An investigation of the causes of absenteeism in an inner-city school Public Deposited

http://ir.library.oregonstate.edu/concern/graduate_thesis_or_dissertations/pn89d9506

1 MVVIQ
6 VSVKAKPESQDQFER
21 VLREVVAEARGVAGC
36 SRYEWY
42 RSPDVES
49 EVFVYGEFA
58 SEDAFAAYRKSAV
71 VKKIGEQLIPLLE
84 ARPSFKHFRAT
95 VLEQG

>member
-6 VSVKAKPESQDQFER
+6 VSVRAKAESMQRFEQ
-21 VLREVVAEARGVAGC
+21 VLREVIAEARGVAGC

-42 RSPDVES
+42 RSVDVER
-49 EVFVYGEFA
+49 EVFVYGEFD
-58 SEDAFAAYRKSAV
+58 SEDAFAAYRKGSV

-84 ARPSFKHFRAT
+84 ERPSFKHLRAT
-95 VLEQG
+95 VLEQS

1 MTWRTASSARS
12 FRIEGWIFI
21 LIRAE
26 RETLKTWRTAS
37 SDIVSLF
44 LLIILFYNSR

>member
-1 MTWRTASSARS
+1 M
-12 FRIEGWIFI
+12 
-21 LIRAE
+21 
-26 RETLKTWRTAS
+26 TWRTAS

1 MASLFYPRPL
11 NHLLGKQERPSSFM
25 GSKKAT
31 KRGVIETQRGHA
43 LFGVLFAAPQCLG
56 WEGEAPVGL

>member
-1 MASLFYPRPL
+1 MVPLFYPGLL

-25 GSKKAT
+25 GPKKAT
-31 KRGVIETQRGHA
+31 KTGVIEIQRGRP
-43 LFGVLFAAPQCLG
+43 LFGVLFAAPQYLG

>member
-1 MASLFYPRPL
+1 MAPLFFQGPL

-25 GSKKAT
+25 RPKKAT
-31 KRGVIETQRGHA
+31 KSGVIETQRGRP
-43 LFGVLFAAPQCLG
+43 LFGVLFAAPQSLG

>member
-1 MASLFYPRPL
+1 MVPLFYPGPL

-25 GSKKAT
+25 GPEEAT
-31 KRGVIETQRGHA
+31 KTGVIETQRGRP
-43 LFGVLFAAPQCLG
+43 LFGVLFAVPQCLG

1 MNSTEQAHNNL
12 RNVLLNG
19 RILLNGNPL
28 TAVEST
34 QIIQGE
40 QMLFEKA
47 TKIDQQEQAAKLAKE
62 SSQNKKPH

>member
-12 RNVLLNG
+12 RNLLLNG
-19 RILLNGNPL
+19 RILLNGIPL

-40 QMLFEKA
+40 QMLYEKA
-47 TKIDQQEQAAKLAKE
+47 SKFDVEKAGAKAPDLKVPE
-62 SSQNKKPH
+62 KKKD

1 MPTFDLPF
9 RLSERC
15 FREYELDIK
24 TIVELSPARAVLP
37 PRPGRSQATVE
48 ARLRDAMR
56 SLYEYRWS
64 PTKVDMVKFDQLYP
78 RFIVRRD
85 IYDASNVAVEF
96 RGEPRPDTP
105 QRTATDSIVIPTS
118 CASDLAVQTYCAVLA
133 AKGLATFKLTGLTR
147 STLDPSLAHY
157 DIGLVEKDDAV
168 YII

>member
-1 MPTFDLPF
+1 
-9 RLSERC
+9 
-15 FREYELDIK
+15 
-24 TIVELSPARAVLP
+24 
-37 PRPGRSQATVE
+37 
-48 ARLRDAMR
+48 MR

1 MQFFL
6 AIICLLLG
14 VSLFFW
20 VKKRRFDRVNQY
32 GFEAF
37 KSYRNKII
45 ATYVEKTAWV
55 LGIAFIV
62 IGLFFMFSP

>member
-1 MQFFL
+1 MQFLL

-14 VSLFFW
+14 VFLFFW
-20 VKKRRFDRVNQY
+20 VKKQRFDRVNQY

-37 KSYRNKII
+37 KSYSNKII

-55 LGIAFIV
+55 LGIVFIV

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  • The study attempted to accomplish the following: 1. Identify the causes of absenteeism in an inner-city high school. 2. Investigate and compare the reasons for absenteeism of: (a) boys vs. girls, (b) students with divorced parents vs. students with parents who are not divorced, and (c) bused students vs. resident students. 3. Complete a statistical study to determine whether or not a significant difference exists between the mean scores of reading achievement tests for students with attendance problems and students without attendance problems. 4. Complete a statistical study to determine whether or not a significant difference exists between the mean scores of mathematic achievement tests for students with attendance problems and students without attendance problems. 5. Develop a conceptual framework which might enable parents and educators to have a better understanding of the causes of absenteeism in inner-city schools. Conclusions 1. Students with attendance problems attribute their absenteeism to the following major factors: a. In-school factors (1) Poor relationships with teachers (2) Class assignments lack meaning (3) Unsatisfied with course schedule b. Personal factors (1) Social pressure to cut class (2) Lack of motivation 2. Students with divorced parents are less likely to blame the school for their absenteeism problems than students with parents who are not divorced. 3. "Caring for family members" and "Transportation" affect the attendance of bused students more than resident students. 4. Family factors contributing to poor school attendance include "Problems relating to fighting among family members" and "Problems relating to divorced parents." 5. The F statistic, using the one-way analysis of variance, indicated: a. There was no difference, at the .01 level of significance, in the mean scores of reading achievement tests for freshmen students with attendance problems and freshmen students without attendance problems. b. There was a significant difference, at the .01 level of significance, in the mean scores of reading achievement tests for sophomore students with attendance problems and sophomore students without attendance problems. c. There was a significant difference, at the .01 level of significance, in the mean scores of mathematic achievement tests for freshmen and sophomore students with attendance problems and freshmen and sophomore students without attendance problems.
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